However, whatever branches he may have known, he clearly didn't understand the concept of the Trinity very well: he seems to have imagined it was Jesus, Mary, and "Allah."

-TurretinFan

louis said...

"he seems to have imagined it was Jesus, Mary, and 'Allah.'"

I wonder where he got that idea.

Lvka said...

His Gnosticism is evident even in the Qur'an; his Nestorianism and Arianism are also.

1) Gnosticism:

-- private esoteric visions;
-- private revelations of secret or hidden knowledge;
-- docetism: Jesus didn't die on the Cross;

2) Nestorian and Arian tendencies:

-- Jesus as a mere man or prophet;


There are patristic sources (Saint John Damascene?) telling of his encounters with a certain heretic monk (Arian or Nestorian), whose name I don't recall, and who influenced him. Etc.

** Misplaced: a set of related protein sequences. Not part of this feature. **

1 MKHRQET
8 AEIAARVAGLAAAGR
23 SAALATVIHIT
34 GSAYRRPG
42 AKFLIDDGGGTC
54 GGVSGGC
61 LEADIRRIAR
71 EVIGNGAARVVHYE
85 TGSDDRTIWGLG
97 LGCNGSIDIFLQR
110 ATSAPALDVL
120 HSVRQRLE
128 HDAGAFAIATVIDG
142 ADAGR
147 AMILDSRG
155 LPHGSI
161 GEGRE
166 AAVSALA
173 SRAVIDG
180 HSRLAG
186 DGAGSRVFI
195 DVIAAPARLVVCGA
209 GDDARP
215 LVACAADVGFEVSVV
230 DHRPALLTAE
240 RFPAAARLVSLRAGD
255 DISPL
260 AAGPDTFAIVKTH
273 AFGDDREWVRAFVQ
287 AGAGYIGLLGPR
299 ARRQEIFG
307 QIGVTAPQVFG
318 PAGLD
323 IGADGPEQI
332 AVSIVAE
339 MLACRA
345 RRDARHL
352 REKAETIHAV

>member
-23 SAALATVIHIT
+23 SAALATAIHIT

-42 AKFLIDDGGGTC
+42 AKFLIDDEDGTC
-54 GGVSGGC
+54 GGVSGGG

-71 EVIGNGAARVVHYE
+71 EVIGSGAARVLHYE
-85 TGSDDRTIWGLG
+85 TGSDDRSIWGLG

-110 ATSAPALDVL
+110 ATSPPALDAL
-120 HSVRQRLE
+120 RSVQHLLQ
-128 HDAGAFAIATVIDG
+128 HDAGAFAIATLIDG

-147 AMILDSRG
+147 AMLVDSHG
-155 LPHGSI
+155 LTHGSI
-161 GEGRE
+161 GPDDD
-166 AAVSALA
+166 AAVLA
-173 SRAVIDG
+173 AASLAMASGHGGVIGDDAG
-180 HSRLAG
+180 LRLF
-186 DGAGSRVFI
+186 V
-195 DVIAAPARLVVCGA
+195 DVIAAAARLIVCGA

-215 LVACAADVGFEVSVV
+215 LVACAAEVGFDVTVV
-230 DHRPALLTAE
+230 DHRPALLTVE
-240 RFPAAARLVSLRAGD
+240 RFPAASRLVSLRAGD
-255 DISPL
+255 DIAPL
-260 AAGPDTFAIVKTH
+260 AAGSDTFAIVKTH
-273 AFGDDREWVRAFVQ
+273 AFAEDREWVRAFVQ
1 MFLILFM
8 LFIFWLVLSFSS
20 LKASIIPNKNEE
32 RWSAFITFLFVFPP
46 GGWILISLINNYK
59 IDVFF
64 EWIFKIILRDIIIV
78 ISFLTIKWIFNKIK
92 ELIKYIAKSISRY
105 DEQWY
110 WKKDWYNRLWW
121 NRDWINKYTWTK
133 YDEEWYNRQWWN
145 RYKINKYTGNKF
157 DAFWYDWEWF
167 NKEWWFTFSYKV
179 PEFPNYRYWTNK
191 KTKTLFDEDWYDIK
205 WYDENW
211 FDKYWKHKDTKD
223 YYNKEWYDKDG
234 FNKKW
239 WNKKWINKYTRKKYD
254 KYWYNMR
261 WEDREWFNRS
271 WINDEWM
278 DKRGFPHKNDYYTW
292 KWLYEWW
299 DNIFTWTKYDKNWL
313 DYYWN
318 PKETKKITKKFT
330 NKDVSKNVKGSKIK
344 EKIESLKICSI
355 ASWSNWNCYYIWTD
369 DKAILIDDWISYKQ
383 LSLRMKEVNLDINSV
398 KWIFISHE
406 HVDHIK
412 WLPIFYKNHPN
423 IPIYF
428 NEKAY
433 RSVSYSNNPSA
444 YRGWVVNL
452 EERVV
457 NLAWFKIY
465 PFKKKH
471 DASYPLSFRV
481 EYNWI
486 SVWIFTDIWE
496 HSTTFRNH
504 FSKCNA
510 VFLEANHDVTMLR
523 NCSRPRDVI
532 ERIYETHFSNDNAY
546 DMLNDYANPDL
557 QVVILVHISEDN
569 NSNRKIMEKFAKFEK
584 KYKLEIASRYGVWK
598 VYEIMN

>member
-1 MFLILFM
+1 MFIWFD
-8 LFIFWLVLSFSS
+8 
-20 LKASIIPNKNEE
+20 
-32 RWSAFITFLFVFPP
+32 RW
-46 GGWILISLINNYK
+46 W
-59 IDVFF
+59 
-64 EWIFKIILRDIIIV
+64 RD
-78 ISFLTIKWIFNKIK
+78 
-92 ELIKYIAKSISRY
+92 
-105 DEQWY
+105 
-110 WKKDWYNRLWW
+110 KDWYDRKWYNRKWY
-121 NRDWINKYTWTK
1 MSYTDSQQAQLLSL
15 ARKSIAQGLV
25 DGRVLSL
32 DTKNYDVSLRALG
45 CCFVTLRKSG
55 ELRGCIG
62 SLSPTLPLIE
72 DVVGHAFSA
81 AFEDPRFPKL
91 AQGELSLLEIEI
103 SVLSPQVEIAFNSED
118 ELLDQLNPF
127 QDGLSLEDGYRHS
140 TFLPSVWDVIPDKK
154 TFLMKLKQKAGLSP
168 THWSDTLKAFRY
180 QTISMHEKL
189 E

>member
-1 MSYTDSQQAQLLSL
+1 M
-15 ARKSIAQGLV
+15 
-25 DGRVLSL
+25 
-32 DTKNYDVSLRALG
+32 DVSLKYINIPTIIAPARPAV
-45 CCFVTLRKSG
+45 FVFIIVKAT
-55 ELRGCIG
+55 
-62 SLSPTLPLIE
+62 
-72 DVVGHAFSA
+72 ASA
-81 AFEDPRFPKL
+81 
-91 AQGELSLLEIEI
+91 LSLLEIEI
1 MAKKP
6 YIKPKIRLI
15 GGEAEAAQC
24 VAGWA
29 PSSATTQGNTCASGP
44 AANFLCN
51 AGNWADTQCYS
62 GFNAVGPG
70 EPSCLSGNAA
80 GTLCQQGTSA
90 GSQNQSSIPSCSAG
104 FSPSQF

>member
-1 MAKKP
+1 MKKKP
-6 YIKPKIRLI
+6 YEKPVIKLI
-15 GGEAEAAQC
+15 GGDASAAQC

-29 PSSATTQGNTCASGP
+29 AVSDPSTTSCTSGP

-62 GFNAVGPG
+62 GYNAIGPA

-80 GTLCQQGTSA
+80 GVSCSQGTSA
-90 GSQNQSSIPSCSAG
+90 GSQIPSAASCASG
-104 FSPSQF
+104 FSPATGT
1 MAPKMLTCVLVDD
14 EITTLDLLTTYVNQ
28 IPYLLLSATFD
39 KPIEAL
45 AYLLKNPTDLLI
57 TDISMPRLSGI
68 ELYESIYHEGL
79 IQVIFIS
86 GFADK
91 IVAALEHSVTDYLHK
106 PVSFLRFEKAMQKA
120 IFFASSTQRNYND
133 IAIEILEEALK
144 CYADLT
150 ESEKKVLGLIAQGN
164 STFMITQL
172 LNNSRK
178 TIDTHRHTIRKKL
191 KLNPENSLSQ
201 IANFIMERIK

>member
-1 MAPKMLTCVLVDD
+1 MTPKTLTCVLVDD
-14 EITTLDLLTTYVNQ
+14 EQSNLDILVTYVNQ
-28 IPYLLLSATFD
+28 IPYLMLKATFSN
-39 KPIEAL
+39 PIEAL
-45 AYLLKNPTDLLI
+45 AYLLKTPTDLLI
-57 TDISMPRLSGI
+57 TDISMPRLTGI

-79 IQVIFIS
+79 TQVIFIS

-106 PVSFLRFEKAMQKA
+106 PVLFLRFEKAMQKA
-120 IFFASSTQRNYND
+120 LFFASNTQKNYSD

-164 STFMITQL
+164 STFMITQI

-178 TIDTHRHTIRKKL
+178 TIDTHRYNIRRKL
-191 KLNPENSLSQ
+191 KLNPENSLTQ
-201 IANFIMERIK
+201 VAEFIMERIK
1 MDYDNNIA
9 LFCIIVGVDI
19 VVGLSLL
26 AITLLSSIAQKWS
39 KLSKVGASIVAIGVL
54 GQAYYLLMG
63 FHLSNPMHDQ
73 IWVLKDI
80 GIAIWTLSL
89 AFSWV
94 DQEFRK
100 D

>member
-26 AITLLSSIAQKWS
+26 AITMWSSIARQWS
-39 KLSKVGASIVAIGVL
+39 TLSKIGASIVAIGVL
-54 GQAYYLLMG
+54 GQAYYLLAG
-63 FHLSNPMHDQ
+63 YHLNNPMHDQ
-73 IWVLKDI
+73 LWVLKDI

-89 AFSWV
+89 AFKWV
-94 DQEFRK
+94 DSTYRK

(You can do the research for yourself, it's hardly a secret or anything).

John Bugay said...

I've removed the questionable portion of the last paragraph. Whatever form of Christianity that Muhammad knew about is less important than all of the events that I've related in the main body of the post.

Rhology said...

You're a Nestorian. Just admit it.

John Bugay said...

Hey, not even Nestorius was a Nestorian!

http://www.oltv.tv/id553.html

"Nestorianism" was a figment of Cyril's imagination, promulgated as a full-blown heresy by a council of thugs (under the guise of bishops) who enacted Cyril's agenda.

Rhology said...

You're not infallible, so put a sock in it.

John Bugay said...

LOL

David B said...

Nor was Cyril an Apollinarian. The problem with Nestorius wasn't that his theology was, ipso facto, heretical in that day and age, but that it was so insufficient as to break under the consequences of its own, albeit unintended, presuppositions.